Aged, but athletic, Hageman has the upside of a J.J. Watt, which alone could get him drafted in the first round. Landing spots include Tennessee, Pittsburgh, or Green Bay, where he’d be best used as a 34 defensive end and nickel/dime nose tackle.
Timmy Jernigan, DT, Florida State
Best suited for a 43 tackle role, Jernigan could fit with a multitude of teams, as the class is weak on front seven talent outside of the edge players. He could land in two spots in the NFC East: Dallas or New York.
Khalil Mack, OLB, Buffalo
Khalil Mack is likely a linebacker wherever he lands, but could put his hand in the dirt or passing downs in a 43. Minnesota is a great landing spot, where he could play SAM in base, then defensive end on nickel and dime situations.
Ryan Shazier, OLB, Ohio State
Shazier is an undersized linebacker, who, despite Combine weight, will likely be sub-230 by the end of his rookie season. When looking at Shazier, you think of him in a traditional 43 WILL role, which could get him landed in Miami.
C.J. Mosley, MLB, Alabama
Mosley has versatility, but may have injury concerns. He could play either ILB spot in a traditional 34, either OLB spot in a traditional 43, and MIKE in a Tampa 2 type of defense like Tampa Bay is allegedly going to run.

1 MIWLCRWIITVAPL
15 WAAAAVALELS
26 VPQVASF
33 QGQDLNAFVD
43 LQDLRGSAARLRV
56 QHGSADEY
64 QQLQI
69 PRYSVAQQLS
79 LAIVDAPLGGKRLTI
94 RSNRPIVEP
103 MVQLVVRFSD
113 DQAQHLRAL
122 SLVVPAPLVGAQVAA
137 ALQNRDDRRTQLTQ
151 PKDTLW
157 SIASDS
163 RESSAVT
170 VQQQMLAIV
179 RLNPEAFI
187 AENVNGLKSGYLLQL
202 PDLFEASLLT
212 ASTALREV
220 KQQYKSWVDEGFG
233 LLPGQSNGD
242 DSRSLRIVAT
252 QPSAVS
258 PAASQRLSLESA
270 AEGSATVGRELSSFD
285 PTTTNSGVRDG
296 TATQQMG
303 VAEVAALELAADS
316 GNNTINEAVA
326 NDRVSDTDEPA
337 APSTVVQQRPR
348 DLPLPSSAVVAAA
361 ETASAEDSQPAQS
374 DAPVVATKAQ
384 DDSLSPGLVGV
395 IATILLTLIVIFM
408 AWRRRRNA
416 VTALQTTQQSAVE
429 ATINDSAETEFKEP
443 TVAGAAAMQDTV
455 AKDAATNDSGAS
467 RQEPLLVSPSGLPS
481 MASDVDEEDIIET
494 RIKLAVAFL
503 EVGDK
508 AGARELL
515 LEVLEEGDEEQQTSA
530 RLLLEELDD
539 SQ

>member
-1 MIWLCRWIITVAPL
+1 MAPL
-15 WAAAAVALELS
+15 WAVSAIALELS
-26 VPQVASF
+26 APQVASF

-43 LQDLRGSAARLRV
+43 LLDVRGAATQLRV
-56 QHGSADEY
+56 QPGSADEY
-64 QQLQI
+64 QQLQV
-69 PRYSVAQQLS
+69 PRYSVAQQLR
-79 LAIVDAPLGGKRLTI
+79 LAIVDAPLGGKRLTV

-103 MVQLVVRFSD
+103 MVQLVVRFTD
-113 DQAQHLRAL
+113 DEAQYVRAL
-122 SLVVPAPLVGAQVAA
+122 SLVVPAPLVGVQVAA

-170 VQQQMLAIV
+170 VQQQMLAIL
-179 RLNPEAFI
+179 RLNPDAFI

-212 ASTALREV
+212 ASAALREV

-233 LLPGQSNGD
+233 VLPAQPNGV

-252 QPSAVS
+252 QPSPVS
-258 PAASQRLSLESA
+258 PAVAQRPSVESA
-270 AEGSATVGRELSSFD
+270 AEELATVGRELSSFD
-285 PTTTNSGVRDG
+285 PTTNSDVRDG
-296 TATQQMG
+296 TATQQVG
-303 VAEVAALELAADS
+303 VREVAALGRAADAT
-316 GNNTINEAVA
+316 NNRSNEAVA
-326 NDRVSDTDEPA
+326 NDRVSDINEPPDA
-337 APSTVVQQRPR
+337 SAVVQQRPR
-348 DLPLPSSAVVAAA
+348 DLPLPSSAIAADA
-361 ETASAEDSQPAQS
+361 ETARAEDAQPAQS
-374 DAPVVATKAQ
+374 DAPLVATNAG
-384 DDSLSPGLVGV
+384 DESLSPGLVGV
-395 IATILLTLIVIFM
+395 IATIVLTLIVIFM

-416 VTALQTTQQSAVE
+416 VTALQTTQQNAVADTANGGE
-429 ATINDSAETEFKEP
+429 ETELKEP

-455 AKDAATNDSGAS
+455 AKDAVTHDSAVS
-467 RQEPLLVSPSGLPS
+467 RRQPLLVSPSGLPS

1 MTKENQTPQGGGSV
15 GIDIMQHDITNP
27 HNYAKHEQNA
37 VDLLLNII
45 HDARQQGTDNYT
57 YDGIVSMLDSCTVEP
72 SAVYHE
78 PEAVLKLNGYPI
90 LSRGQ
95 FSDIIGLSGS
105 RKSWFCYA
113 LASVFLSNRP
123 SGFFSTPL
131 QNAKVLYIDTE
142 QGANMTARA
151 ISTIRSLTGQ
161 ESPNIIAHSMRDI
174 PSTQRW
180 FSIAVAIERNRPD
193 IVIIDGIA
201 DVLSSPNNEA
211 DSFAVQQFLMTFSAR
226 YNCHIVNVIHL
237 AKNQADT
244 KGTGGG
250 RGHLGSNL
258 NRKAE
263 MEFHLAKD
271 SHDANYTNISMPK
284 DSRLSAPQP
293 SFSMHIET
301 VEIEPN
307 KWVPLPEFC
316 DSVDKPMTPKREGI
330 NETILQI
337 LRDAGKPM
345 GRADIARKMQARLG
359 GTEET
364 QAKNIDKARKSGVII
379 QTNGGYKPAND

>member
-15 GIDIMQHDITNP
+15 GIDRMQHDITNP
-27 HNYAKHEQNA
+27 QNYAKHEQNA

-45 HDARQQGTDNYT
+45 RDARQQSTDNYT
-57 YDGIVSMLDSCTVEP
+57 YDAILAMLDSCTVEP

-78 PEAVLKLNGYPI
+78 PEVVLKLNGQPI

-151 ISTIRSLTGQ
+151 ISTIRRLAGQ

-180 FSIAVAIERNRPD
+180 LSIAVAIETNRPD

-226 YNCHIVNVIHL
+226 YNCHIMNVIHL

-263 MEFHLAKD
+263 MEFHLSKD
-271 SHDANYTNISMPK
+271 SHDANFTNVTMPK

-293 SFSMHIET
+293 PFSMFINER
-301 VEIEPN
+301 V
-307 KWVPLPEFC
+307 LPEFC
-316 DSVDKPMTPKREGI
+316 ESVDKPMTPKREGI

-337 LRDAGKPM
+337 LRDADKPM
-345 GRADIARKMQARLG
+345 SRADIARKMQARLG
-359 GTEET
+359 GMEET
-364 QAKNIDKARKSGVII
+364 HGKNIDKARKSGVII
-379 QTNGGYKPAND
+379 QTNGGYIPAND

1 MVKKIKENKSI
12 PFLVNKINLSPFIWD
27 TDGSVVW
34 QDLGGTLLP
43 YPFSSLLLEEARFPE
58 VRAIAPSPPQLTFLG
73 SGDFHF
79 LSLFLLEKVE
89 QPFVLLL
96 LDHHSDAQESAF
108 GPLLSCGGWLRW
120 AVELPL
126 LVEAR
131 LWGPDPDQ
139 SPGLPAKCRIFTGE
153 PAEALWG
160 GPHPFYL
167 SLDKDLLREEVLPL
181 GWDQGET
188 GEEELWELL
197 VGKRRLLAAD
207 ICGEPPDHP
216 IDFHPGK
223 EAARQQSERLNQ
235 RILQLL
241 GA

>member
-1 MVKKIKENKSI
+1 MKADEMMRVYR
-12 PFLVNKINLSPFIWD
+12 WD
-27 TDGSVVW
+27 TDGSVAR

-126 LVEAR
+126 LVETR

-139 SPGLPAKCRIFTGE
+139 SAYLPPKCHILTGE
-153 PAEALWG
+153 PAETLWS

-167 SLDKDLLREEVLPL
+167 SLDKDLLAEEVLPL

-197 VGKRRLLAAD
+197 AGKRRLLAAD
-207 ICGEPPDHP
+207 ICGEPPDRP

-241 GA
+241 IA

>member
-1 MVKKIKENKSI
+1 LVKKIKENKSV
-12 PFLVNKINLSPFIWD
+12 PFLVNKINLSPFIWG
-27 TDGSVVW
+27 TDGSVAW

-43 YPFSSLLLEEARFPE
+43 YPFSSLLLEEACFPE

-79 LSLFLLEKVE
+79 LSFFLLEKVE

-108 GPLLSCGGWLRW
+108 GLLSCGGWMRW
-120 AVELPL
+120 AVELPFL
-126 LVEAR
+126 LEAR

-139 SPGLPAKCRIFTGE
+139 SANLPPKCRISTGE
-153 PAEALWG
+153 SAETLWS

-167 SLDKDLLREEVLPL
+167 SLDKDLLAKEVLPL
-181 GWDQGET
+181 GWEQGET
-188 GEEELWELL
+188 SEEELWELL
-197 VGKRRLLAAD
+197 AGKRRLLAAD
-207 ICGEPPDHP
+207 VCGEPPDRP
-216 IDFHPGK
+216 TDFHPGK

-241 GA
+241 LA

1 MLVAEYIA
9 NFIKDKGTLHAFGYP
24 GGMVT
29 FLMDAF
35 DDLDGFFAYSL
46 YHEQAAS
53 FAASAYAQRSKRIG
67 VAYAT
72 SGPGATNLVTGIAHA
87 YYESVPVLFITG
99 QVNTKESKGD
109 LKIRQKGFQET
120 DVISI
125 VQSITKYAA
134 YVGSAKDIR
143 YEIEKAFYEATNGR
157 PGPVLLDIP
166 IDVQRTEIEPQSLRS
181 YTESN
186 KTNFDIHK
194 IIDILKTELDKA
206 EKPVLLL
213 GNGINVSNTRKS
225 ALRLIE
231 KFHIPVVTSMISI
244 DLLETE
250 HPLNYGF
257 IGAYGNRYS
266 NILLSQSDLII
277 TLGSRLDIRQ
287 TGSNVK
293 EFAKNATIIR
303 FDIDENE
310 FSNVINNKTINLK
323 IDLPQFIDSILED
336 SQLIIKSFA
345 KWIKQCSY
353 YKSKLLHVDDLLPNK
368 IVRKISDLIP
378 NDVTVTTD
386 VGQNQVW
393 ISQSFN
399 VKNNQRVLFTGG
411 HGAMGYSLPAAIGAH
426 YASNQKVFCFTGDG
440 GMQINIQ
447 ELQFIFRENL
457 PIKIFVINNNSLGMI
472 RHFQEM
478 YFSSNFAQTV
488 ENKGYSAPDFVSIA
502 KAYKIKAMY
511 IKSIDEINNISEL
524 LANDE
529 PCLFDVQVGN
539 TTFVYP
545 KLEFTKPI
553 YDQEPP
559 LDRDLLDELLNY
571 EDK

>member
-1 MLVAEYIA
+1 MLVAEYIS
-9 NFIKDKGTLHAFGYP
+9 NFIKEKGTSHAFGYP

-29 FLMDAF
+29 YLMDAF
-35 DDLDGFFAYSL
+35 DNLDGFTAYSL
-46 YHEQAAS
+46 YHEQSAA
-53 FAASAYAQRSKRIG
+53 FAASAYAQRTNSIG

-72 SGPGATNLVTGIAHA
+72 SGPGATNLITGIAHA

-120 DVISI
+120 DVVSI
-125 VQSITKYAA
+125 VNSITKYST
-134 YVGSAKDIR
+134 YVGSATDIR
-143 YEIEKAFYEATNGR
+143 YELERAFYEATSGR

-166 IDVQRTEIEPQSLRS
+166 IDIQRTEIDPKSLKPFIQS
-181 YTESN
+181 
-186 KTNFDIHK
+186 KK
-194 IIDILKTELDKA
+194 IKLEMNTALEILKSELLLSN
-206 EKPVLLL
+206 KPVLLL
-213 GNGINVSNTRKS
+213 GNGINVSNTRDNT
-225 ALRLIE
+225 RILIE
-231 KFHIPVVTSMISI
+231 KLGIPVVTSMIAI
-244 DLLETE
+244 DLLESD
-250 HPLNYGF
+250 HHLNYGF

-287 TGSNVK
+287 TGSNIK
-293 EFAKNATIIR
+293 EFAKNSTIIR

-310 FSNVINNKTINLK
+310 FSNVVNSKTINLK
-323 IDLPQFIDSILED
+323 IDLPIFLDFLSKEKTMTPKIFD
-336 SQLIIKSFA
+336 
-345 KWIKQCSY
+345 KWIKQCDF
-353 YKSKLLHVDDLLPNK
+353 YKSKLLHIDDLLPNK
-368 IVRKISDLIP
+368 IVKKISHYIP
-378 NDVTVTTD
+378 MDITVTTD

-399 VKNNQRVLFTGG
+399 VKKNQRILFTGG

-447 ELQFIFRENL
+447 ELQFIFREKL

Kyle Fuller, CB, Virginia Tech
Fuller was hurt his final season at Virginia Tech, but he’s still potentially the best length corner in the draft. Fuller could be the first defensive back off the board if he goes to St. Louis with their second first round pick.
Justin Gilbert, CB, Oklahoma State
A press and run corner with great size, Gilbert will both make and allow big plays. As early as Pittsburgh, you could see Justin Gilbert come off the board.
Bradley Roby, CB, Ohio State
One of the highest rated corners coming into the season, Roby’s stock seems to have dropped off compared to what it was in 2012. Some have expressed character concerns, but a team like Cincinnati could take a shot at him in the first.
Jason Verrett, CB, Texas Christian
An undersized, but very talented, corner, Verrett doesn’t have many options, and may have to play in the slot to start off his career. A team putting a high premium on slot corners, making a run for a title, could take a shot at him in the late first. Denver is in the mix.
Ha Ha Clinton-Dix, S, Alabama
The consensus top safety in the class, Clinton-Dix showed plenty of one-high, split, and box looks while at Alabama running Saban’s Liz/Rip concept frequently. Clinton-Dix could go as early as Atlanta at #6, pending how the board shakes out.
Calvin Pryor, S, Louisville
Pryor had one of the quietest Combines, but one of the most impactful. Measuring in three inches under his listed size at Louisville, and not testing very well, puts him into a position where he may no longer be the second first round lock at safety. A team like Kansas City, desperate for safety help in an inflated safety market, could take a shot at him in the first round.